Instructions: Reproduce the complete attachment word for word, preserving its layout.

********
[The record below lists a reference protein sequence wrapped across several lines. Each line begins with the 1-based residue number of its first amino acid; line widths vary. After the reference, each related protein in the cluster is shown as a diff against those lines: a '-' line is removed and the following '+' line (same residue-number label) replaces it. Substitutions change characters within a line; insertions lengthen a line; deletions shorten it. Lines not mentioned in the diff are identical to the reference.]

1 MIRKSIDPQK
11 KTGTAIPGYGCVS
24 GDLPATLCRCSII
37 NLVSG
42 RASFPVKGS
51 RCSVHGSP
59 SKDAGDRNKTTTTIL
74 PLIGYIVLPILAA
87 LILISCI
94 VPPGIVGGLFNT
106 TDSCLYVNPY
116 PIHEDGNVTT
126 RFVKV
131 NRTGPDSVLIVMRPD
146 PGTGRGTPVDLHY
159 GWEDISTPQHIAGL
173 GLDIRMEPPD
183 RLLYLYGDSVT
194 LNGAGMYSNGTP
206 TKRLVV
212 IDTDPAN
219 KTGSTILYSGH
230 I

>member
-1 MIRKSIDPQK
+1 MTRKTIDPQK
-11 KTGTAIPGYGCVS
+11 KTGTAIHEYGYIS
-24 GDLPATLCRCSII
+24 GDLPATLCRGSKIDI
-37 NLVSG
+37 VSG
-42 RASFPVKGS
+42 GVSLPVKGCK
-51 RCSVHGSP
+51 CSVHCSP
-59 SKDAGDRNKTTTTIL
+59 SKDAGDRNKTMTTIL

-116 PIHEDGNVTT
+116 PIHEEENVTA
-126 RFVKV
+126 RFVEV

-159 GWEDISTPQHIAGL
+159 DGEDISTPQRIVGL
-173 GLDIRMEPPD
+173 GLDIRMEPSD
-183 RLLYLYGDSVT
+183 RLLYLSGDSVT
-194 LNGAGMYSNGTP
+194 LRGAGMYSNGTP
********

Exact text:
[The record below lists a reference protein sequence wrapped across several lines. Each line begins with the 1-based residue number of its first amino acid; line widths vary. After the reference, each related protein in the cluster is shown as a diff against those lines: a '-' line is removed and the following '+' line (same residue-number label) replaces it. Substitutions change characters within a line; insertions lengthen a line; deletions shorten it. Lines not mentioned in the diff are identical to the reference.]

1 MIRKSIDPQK
11 KTGTAIPGYGCVS
24 GDLPATLCRCSII
37 NLVSG
42 RASFPVKGS
51 RCSVHGSP
59 SKDAGDRNKTTTTIL
74 PLIGYIVLPILAA
87 LILISCI
94 VPPGIVGGLFNT
106 TDSCLYVNPY
116 PIHEDGNVTT
126 RFVKV
131 NRTGPDSVLIVMRPD
146 PGTGRGTPVDLHY
159 GWEDISTPQHIAGL
173 GLDIRMEPPD
183 RLLYLYGDSVT
194 LNGAGMYSNGTP
206 TKRLVV
212 IDTDPAN
219 KTGSTILYSGH
230 I

>member
-1 MIRKSIDPQK
+1 MTRKTIDPQK
-11 KTGTAIPGYGCVS
+11 KTGTAIHEYGYIS
-24 GDLPATLCRCSII
+24 GDLPATLCRGSKIDI
-37 NLVSG
+37 VSG
-42 RASFPVKGS
+42 GVSLPVKGCK
-51 RCSVHGSP
+51 CSVHCSP
-59 SKDAGDRNKTTTTIL
+59 SKDAGDRNKTMTTIL

-116 PIHEDGNVTT
+116 PIHEEENVTA
-126 RFVKV
+126 RFVEV

-159 GWEDISTPQHIAGL
+159 DGEDISTPQRIVGL
-173 GLDIRMEPPD
+173 GLDIRMEPSD
-183 RLLYLYGDSVT
+183 RLLYLSGDSVT
-194 LNGAGMYSNGTP
+194 LRGAGMYSNGTP